Just remember when researching your family history to underestimate geography at your peril. Also keep in mind there are no shortage of excellent publications on Ireland and it’s landscape. Before making your journey it might not be any harm to pack an old fashioned atlas of Ireland rather than relying on Google Maps and GPS to help you find your way around.

 

Upcoming Events

It’s going to be a busy week. As part of the annual Cork Lifelong Learning Festival I am fortunate enough to be delivering two free talks, both in the surrounds of the lovely St Peter’s on North Main Street.

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St Peter’s Cork

The first talk will be on Thursday April 6th at 4pm. I will be representing Cork Decorative and Fine Arts Society for a talk on church memorials and monuments in Cork. This will look at some notable monuments from the city and county and the families commemorated on them.

On Saturday from 2pm to 4pm I will be delivering my first solo genealogy workshop. The goal of this workshop will be to provide attendees with an introduction to Irish genealogy and the main sources. I will also be discussing the increasing use of DNA in genealogical research. At the end there will be an opportunity for people to ask questions about their own family history research.

I always enjoy doing these talks because while it is nice to help people with their own family history, it is also an opportunity for me to learn something from the audience. That joy of mutual discovery is one of the many reasons I enjoy genealogy.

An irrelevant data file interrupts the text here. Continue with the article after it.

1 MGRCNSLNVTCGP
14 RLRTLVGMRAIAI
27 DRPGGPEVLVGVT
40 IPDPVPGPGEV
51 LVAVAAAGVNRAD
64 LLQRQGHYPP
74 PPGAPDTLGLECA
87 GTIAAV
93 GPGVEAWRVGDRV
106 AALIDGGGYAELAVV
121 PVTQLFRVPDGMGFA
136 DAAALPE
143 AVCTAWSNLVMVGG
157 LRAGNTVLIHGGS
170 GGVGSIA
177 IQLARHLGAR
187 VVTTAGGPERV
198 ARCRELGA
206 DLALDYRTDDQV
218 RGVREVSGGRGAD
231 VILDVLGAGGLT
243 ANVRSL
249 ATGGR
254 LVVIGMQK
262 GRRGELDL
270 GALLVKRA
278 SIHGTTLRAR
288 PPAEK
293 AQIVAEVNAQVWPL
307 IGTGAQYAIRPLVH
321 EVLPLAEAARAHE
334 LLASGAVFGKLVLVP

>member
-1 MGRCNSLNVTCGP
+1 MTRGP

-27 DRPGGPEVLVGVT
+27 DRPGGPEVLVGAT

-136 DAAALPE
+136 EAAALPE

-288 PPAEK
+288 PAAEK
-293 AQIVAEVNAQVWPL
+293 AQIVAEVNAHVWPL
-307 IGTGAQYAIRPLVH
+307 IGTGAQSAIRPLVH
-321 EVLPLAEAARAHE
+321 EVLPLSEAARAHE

Secret Family Histories

What’s your family secret? We all have one. That skeleton in the closet that we can’t help but be fascinated by, despite the refusal of other family members to acknowledge their existence. Sometimes it can be something personal, an addiction or an illness that was always referred to euphemistically. Perhaps it could be the lack of a marriage certificate, or the date of the wedding coming a bit too close to when the first child was born. Then there are the other types of omissions, the ones that might have resulted from an ancestor being caught on the wrong side of history. Every country has this because it is human nature to try and simplify our historical narrative. This side was ‘good’ and the other side was ‘bad’.

With the Decade of Centenaries in Ireland and all the various discussions taking place, it is easy to assume that Ireland has put all our historical hangups behind us. That we have learned to accept our past and any of the uncomfortable truths hidden there. To some extent this is true. Irish soldiers who fought in WWI now get the recognition they deserve for their bravery and sacrifice. While those who served as members of the pre-independence police forces haven’t been rehabilitated to the same extent, their role in Irish life during the period is better understood.